8.7

The New Girlfriend

(2014 TIFF review)

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<i>The New Girlfriend</i>

The intimacy of female friendships and the unpredictable ways that people grieve are at the core of The New Girlfriend, but its surface is focused on sexier, kinkier matters. A superb psychological drama, the latest from French filmmaker François Ozon (Young & Beautiful, In the House) threatens to go campy at any moment but instead is dark, erotic and thoughtful. This may not be what most people would expect from a movie about a cross-dresser, but the surprises don’t end there.

Anaïs Demoustier plays Claire, a woman whose best friend Laura just died. Through a quick flashback, we see the arc of their friendship: Since childhood, Laura was always the prettier, more popular girl, putting Claire in the position of being the sidekick, looking up to her friend. At Laura’s funeral, Claire spends part of her eulogy promising to stand by Laura’s despondent husband, David (Romain Duris), and their baby daughter as they cope without her.

In truth, Claire and David have never been particularly close—there was no animosity, merely distance—but when she starts checking in on him, she makes a shocking discovery, finding him at home caring for the baby while dressed in his dead wife’s clothes. It’s then that David confesses something that only Laura knew: He loves cross-dressing. It’s not that he’s gay, David explains, but that he’s always felt closer to women. Taken aback but also touched that he confided in her, Claire offers to take him shopping, helping him explore this side of his personality. (David had stopped cross-dressing when he met Laura, but her death has reactivated his passion.)

Initially, The New Girlfriend (based on Ruth Rendell’s short story) feels like it’s going to be a fluffy, silly comedy, but Ozon takes several left turns that complicate and enrich his story. The cross-dressing ends up being merely an excuse to explore different kinds of relationships’ ability to fulfill needs we can’t always articulate.

As Claire and David (who is dubbed Virginia when dressed as a woman) become closer, it begins to impact on Claire’s marriage to her husband, Gilles (Raphaël Personnaz), a perfectly good guy who’s unaware of Virginia’s existence. Lying to Gilles by saying that she’s spending more time with her sister, Claire isn’t having an affair with David, per se, but there’s something undeniably emotional and secretive about their growing bond.

But what is it exactly? For both Claire and David, the bond seems to be an unexpected opportunity to reconnect with Laura. Claire has lost a best friend, but she’s gained Virginia, a surrogate who was as closely involved in Laura’s life as she was. (And unlike Laura, Virginia looks up to Claire, seeking her advice on fashion and grooming.) As for David, it’s a chance to hold onto the woman who loved his dead wife as much as he did. (At one point, he confides in Claire that he always felt that the two women were closer than he could have ever been with Laura.) Nobody really grieves in The New Girlfriend because everyone’s in denial: They’ve found new playmates to serve as a substitute.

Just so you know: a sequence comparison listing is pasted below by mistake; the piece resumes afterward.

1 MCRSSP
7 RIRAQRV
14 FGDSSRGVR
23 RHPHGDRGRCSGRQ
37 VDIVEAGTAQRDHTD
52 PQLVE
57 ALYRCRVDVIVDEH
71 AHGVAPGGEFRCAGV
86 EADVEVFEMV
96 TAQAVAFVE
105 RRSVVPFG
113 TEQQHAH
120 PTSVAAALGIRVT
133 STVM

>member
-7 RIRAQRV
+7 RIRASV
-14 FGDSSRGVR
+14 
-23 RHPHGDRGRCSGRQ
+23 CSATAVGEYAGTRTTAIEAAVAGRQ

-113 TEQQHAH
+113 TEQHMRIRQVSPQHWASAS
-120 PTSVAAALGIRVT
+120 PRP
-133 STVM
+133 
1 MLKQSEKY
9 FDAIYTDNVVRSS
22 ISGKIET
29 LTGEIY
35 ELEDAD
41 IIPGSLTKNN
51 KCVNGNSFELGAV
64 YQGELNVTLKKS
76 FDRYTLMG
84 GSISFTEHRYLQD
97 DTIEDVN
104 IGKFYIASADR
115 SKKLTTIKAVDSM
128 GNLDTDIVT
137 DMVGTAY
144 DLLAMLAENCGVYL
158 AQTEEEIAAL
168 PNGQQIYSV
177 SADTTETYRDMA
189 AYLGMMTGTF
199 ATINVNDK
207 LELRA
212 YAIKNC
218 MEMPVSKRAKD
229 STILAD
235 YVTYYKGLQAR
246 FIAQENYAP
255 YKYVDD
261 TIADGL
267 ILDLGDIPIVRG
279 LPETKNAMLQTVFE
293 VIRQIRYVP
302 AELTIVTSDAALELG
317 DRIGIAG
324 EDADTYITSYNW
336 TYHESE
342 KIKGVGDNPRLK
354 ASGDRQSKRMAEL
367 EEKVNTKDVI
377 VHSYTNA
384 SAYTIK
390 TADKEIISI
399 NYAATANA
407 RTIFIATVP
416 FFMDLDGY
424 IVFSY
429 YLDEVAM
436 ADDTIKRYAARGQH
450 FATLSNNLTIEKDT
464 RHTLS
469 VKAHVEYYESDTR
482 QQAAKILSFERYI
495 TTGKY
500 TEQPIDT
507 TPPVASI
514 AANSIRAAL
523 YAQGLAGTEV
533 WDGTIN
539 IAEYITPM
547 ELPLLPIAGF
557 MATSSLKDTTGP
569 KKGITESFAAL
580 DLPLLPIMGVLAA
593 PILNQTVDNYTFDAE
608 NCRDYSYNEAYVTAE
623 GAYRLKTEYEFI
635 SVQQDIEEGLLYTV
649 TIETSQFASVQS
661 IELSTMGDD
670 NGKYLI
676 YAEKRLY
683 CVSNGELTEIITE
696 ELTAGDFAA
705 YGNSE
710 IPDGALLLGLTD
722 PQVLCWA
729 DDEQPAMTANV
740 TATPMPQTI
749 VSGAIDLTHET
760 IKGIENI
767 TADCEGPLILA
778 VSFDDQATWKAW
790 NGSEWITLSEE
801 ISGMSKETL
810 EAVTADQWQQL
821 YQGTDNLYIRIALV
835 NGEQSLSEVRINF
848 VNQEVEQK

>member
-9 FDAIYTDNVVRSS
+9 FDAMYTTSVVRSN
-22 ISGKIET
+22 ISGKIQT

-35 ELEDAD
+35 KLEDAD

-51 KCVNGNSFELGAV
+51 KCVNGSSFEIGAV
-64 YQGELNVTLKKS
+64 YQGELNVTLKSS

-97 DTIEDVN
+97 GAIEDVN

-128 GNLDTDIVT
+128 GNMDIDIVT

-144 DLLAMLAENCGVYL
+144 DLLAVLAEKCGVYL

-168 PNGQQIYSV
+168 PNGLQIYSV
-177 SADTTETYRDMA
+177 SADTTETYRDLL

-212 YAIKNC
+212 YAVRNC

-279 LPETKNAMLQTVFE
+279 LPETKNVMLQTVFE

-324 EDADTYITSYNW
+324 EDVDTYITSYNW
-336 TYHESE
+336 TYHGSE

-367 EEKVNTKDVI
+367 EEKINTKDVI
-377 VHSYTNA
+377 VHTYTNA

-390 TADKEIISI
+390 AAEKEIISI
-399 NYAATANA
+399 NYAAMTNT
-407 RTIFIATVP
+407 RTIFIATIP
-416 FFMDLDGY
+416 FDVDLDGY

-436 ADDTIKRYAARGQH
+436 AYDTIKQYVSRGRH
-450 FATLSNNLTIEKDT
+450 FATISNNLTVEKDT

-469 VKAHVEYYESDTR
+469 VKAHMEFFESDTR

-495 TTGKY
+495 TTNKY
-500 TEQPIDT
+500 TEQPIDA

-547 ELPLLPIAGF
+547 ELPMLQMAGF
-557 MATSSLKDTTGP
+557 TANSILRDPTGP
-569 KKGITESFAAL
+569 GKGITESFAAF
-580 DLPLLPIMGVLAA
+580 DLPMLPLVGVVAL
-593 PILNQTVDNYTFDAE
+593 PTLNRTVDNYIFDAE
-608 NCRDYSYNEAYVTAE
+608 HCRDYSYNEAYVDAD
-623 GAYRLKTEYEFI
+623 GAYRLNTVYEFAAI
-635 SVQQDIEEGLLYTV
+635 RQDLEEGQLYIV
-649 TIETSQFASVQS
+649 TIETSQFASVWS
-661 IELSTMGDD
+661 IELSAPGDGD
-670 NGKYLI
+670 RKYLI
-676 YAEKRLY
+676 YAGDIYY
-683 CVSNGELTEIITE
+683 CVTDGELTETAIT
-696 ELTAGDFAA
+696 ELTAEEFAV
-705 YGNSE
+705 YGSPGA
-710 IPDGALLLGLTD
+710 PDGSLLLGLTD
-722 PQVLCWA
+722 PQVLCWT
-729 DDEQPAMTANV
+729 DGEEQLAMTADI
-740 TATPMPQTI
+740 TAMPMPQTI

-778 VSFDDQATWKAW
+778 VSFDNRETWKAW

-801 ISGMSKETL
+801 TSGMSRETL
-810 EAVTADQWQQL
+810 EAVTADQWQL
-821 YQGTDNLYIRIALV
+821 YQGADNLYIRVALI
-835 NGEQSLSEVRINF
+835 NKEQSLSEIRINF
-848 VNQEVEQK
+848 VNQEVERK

But denial can only hold so long. As much as Claire and David want to pretend that they’re over Laura’s death—and that David really is Virginia—reality keeps intervening. The closeness of Claire and Virginia’s friendship extends to discussing cute shoes and hot dresses, going to nightclubs together and sharing an intimacy that no one else in either of their worlds can understand. Their friendship transcends sex, but Claire starts feeling an odd stirring for David that makes her more excited to see him than be around Gilles. Does she want to sleep with David? With Virginia? With Laura?

The New Girlfriend teases us mercilessly as Claire and David go further down the rabbit hole of their gender confusion and misplaced longings. Though Ozon isn’t as bold as Hitchcock or Almodóvar, he enjoys playing with his story’s psychosexual elements, hinting at the unbridled desires eating away at the characters beneath their polite, buttoned-down exteriors. And the performances strike a similar chord. Duris isn’t showy as Virginia, exuding a vulnerability and confidence of a man in search of himself. At the same time, his pretty features are so alluring that we can understand how David/Virginia becomes seductive to Claire. Demoustier is marvelous portraying the modest Claire who finds herself reawakened by this unlikely new presence. It’s a performance of subdued sexiness, a shy woman discovering her inner swan.

The film keeps twisting and twisting, digging into its characters’ unspoken cravings until it ends on a perfectly ambiguous note. After so much tease, The New Girlfriend pays off its flirtation boldly, suggesting that getting through grief means learning that we can’t go back to the way things were. Accepting that new reality, though, can be tricky, too.

Director: François Ozon
Writers: François Ozon (screenplay); Ruth Rendell (short story)
Starring: Romain Duris, Anaïs Demoustier, Raphaël Personnaz
Release Date: Screening at the 2014 Toronto Film Festival

Tim Grierson is chief film critic for Paste and the vice president of the Los Angeles Film Critics Association. You can follow him on Twitter.

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